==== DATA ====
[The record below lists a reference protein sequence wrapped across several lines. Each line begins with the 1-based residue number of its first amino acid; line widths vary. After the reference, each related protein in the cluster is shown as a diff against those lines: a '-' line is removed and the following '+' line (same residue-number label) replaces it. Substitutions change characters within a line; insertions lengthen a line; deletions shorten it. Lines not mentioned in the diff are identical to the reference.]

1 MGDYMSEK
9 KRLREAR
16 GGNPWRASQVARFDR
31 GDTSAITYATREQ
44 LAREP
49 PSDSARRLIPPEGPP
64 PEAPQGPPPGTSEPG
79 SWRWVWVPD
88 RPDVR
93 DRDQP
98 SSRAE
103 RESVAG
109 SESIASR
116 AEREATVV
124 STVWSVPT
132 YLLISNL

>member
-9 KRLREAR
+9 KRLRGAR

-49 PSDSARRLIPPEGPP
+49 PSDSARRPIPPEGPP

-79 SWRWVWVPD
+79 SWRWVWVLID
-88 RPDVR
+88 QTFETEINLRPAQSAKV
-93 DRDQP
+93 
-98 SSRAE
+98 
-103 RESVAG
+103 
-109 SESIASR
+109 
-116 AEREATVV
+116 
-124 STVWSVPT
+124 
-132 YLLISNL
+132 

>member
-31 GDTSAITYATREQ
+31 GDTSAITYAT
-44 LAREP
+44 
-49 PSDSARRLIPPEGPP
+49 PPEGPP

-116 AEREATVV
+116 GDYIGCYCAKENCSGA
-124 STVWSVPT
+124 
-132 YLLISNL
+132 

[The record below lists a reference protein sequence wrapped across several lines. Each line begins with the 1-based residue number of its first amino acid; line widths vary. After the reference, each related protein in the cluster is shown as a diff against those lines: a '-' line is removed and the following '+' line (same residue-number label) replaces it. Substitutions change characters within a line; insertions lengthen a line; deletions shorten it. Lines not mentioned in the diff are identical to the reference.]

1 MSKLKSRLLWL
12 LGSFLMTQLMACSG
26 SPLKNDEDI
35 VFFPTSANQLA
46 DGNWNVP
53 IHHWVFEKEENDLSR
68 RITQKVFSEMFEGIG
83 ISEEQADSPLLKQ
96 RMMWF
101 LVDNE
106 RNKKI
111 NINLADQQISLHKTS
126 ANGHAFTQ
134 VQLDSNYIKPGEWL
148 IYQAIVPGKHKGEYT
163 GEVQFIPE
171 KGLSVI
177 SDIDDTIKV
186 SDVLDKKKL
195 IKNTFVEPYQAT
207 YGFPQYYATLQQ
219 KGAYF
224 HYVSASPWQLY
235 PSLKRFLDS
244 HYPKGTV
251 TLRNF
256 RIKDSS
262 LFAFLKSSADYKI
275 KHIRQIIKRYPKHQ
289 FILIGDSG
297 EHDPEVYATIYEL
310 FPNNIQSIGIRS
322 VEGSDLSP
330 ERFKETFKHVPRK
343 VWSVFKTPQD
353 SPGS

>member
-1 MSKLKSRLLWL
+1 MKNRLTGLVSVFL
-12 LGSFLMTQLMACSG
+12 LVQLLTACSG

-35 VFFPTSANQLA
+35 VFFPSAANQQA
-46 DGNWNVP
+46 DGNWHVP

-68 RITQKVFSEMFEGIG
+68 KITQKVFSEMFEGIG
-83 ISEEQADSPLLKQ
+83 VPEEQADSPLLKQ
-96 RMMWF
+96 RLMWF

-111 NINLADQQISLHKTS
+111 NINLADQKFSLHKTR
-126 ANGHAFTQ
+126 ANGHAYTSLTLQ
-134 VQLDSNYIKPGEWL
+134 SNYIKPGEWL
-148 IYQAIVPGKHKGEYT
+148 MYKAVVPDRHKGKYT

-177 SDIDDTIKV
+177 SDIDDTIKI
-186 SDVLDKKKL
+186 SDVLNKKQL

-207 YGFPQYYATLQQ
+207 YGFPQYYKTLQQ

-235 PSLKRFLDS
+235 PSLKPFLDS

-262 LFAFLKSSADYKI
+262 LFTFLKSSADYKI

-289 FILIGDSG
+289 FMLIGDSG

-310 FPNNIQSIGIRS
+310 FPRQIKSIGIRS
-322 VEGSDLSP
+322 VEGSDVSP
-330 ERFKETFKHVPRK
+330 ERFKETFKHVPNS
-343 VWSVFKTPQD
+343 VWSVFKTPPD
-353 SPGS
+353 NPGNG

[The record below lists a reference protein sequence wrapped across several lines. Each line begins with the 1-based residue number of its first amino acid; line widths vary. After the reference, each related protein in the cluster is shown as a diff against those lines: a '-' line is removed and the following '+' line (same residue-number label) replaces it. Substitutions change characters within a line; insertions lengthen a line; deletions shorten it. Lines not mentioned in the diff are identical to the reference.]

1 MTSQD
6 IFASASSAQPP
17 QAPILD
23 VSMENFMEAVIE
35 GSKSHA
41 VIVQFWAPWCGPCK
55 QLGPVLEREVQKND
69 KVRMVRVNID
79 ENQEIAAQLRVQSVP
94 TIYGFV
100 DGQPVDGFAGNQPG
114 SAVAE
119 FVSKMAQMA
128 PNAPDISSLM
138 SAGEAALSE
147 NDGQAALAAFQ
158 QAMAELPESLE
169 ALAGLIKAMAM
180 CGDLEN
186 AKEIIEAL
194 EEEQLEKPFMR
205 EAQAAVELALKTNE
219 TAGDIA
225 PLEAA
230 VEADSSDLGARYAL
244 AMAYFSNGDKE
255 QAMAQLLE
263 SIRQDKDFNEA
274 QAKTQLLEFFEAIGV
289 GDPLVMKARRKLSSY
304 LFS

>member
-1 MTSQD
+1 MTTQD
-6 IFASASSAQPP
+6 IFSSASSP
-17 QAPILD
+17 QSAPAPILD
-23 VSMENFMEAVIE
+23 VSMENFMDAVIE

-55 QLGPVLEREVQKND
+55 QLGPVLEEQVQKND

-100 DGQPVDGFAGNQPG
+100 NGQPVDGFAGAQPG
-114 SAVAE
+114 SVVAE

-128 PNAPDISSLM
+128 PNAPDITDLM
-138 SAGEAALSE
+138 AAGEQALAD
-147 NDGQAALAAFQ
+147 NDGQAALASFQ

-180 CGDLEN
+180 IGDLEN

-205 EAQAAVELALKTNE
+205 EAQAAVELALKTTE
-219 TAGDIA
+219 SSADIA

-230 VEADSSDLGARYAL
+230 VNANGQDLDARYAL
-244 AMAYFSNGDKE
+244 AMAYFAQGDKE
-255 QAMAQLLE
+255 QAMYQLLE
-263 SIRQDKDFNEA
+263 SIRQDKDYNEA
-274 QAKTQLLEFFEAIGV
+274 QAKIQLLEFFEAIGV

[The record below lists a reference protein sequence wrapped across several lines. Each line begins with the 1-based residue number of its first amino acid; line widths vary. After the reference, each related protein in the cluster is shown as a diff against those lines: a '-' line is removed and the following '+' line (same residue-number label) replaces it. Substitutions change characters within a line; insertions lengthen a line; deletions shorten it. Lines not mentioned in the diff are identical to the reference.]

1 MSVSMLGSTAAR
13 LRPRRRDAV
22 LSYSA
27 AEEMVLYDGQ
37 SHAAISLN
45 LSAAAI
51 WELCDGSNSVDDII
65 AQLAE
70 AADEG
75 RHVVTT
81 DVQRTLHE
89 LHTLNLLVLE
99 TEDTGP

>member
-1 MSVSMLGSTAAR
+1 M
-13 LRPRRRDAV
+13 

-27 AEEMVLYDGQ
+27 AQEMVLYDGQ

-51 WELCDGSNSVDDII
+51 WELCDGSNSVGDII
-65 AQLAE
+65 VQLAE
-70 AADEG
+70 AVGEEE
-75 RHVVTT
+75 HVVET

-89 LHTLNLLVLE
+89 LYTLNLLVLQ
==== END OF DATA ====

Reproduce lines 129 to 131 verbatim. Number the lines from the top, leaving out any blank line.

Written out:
+322 VEGSDVSP
-330 ERFKETFKHVPRK
+330 ERFKETFKHVPNS